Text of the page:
1,124 comments posted · 8 followers · following 40

13 years ago @ - 'Get a better messenger' · 0 replies · +3 points

welcome back Olaf, it's good to see you!

13 years ago @ - Alternate realities · 0 replies · +2 points

Alternate voting is my preference: it's simple, easy to understand and implement, and is entirely consistent with the way we have traditionally run elections and parties (everyone still votes the same way, whether for their MP or their Party of choice, they just also get the option of indicating their second, third, etc. choices, if they have them -- don't forget that one always has the option of not indicating alternate choices).

Anyway going by the results above, AV would have produced a Parliament comprising a fairly accruate representation of the results of the election campaignn: the Conservatives winning a small increase in their mandate, while being held to account under the threat of the *possibility* of NDP-Liberal cooperation to either bring down or replace them if the CPC failed to maintain the confidence of the House (and/or failed lure two handfuls of Liberals to side with them, either by crossing the floor outright, or by supporting them in confidence votes as a rump "Blue Liberal Caucus" from the opposition benches, a plausible outcome, in such an alternate universe, I think ).

13 years ago @ - So long, Michael Ignat... · 0 replies · +1 points

mercifully, no one cares what the Liberal Party thinks anymore.

13 years ago @ - So long, Michael Ignat... · 0 replies · +5 points

yes, Harper's position was quite clear in 2003, my point was that "ever since that position became politically inconvenient" Harper refuses to discuss what his position was or is. I think that's cowardly. Ignatieff may have only changed his position once his former position became politically inconvenient, as you suggest* but to do so at the very least required acknowledging the existence of his previous statements. This isn't much on the scale of courage, but not much is still more than 0.

*or he might have changed his mind, I don't really care either way. Ignatieff's never been a "consistent" thinker, even from one paragraph to the next, and I don't worry much about his reasons for changing his mind.

13 years ago @ - 'Thank you' · 0 replies · +11 points

can't decide whether this is classy or just kind of sad. I guess because it is both.

13 years ago @ - So long, Michael Ignat... · 2 replies · +8 points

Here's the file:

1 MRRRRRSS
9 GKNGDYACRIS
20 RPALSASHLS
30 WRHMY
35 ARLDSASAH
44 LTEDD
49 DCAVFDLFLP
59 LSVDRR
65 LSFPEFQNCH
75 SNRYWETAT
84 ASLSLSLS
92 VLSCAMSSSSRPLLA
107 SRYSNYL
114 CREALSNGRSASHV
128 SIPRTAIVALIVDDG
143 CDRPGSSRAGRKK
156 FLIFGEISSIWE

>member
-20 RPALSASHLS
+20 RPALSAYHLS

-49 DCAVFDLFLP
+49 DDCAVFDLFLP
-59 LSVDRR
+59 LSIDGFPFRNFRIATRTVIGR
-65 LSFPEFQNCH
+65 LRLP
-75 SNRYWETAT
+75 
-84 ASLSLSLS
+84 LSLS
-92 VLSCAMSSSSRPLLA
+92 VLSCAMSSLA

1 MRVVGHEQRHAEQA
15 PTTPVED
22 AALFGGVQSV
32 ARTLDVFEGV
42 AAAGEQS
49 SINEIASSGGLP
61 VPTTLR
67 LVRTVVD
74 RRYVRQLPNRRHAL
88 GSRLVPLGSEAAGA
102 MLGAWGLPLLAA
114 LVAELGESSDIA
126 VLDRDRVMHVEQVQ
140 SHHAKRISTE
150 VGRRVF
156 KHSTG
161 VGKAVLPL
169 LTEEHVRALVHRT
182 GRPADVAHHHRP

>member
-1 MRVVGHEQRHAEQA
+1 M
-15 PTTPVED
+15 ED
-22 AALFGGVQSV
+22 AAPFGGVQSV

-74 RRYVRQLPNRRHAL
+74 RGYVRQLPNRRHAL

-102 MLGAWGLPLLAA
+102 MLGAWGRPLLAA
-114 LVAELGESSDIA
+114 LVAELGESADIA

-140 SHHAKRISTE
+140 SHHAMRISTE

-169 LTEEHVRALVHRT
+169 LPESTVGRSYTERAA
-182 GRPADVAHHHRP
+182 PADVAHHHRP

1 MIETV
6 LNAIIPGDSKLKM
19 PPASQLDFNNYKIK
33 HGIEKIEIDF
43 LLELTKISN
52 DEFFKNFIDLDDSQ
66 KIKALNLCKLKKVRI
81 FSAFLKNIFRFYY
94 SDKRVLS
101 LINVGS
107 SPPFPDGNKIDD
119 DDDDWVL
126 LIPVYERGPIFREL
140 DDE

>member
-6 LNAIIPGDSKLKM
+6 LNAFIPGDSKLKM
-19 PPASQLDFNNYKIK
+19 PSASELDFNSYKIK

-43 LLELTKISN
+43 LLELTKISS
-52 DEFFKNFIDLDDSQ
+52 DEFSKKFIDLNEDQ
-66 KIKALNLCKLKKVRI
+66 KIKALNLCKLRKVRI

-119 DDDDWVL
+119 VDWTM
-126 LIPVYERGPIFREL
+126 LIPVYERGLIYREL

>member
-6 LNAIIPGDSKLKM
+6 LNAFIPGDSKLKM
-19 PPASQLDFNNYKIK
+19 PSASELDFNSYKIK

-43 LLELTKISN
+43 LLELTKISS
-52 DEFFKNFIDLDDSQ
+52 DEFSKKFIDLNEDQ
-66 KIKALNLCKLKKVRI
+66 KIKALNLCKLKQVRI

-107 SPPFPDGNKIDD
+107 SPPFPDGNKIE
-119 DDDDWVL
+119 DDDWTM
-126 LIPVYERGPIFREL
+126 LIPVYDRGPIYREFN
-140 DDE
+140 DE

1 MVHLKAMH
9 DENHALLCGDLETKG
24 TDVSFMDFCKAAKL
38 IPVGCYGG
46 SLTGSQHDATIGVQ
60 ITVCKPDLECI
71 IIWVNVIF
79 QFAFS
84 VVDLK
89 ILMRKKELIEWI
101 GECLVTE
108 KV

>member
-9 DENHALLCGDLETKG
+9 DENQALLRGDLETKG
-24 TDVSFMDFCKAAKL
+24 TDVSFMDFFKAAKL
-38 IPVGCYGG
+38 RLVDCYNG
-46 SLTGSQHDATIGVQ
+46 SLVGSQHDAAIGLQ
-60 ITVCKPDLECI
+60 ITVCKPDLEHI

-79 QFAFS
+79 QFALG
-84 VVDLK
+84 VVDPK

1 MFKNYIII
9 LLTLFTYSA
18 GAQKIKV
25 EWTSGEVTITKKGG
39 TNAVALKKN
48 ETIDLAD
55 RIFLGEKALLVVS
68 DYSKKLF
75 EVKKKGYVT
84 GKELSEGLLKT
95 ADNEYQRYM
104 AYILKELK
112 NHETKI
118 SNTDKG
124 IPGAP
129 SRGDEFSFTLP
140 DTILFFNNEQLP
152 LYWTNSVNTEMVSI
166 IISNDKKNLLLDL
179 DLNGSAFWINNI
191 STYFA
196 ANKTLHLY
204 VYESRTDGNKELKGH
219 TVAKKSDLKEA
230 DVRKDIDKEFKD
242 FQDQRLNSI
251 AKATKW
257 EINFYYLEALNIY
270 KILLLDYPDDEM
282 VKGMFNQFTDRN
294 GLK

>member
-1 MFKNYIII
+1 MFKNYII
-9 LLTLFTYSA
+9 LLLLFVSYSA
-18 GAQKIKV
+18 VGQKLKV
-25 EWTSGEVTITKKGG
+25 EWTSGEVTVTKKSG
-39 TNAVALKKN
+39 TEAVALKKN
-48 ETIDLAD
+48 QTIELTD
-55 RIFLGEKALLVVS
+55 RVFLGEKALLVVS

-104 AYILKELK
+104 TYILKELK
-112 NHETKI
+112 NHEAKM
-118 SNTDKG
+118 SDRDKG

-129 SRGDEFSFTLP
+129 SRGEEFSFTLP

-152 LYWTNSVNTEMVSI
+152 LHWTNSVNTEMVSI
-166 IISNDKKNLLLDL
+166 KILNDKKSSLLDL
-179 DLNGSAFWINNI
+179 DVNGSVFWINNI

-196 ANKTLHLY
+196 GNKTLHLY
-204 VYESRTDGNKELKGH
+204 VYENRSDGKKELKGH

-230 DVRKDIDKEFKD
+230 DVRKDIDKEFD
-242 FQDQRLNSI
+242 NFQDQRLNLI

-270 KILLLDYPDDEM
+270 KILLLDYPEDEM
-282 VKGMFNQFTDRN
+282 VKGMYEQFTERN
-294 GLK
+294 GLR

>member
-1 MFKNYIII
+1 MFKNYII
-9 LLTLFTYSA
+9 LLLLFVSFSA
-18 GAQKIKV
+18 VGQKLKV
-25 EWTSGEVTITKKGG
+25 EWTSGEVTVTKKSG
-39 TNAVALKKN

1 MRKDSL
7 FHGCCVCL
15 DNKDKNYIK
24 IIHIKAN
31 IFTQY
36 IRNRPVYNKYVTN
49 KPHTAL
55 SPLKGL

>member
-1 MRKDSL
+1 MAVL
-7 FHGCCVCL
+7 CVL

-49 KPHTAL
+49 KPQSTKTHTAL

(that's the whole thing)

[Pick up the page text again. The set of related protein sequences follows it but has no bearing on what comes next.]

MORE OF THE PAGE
it's not about "doesn't publicize it," he "has never really reneged his position on the Iraq war" because he flat-out refuses to discuss what his position was, or what his position is now, ever since that position became politically inconvenient. We have no idea what his position is today on the Iraq War.

13 years ago @ - So long, Michael Ignat... · 12 replies · +4 points

honest q: how is it better to have voted for a party led by a man who refuses to acknowledge his position on the Iraq war for political expediency? (assuming you voted CPC, which is suggested by your comments in this place)

13 years ago @ - So long, Michael Ignat... · 0 replies · +7 points

I think you've misread. I think MP was saying that "the Left has a much nobler tradition" in foreign affairs than those policies/positions currently promoted by the NDP as the model of Left foreign policy in Canada. MP contrasts a time when Canadian socialists and social democrats joined in the Spanish Civil against the Fascists with the view that today's NDP would appease the contemporary equivalents of fascists in Afghanistan, Iraq and elsewhere. I find the latter point slightly caricatured, but yours is a far worse caricature.

13 years ago @ - Mulcair · 0 replies · +1 points

at least on the matter of torture, from what I've read, everyone who would know (i.e. those with more knowledge of these things than can be gleaned from a couple of seasons of 24) is being pretty consistent that torture didn't catch bin Laden. I wish we could finally put this question to bed: torture is morally repugnant, dubiously effective, and strategically counterproductive in a counterinsurgency/hearts and minds fight.

13 years ago @ - Mulcair · 2 replies · 0 points

not just current White House officials pushing back on those claims either, says here that even "Rumsfeld himself has denied that torture played any role in finding bin Laden: “It is true that some information that came from normal interrogation approaches at Guantanamo did lead to information that was beneficial in this instance. But it was not harsh treatment and it was not waterboarding.”"